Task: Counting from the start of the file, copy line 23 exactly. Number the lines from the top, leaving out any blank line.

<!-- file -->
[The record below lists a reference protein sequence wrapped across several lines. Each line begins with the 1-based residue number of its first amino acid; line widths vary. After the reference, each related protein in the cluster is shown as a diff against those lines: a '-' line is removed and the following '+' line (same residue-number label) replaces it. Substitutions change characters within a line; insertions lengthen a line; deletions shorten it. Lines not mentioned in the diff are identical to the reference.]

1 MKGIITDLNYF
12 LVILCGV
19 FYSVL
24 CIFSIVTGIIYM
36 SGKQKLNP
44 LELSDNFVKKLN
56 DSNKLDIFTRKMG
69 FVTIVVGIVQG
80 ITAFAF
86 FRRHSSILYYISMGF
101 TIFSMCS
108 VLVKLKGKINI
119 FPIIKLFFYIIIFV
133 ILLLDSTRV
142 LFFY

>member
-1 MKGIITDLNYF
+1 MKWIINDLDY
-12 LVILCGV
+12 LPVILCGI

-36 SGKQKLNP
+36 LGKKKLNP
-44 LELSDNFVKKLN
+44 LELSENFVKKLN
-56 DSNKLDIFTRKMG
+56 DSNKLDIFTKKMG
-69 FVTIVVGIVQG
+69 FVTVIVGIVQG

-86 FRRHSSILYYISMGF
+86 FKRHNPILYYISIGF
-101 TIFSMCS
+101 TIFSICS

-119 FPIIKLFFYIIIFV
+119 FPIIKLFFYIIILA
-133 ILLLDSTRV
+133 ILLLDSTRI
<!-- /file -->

+36 LGKKKLNP